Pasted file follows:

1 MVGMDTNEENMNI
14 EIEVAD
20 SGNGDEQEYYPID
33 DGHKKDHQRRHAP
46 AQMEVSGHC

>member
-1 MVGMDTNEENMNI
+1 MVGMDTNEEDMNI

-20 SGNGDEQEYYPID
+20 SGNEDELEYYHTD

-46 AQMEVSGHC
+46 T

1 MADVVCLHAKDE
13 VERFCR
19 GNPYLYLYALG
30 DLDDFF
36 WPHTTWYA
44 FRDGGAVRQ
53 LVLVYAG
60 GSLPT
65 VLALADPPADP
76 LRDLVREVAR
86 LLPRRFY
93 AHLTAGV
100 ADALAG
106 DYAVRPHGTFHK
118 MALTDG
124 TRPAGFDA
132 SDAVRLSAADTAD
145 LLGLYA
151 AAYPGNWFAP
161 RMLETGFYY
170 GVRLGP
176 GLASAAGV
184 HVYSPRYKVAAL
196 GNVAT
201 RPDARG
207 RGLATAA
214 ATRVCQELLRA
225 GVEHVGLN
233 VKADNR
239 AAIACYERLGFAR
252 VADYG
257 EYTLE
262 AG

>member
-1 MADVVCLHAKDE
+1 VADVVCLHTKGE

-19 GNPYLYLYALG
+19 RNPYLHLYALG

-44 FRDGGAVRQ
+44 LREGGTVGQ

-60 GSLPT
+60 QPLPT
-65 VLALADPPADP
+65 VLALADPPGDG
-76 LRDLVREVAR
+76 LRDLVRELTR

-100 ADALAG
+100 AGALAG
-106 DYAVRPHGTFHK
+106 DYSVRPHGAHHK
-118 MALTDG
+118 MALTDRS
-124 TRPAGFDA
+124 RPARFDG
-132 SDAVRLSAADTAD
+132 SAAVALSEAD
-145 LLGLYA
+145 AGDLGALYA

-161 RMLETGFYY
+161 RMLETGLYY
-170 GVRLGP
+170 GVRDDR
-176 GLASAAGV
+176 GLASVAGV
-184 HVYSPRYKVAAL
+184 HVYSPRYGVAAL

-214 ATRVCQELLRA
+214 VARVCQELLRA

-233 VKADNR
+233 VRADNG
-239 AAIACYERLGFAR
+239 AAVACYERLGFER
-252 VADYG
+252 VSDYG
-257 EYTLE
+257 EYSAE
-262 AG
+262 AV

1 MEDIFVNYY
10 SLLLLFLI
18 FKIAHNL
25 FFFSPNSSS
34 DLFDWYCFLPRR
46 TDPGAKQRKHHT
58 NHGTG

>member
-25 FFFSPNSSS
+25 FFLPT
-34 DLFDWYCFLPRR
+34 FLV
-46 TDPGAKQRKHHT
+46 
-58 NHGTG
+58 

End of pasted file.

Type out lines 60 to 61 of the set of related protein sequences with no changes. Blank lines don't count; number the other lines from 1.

+100 AGALAG
-106 DYAVRPHGTFHK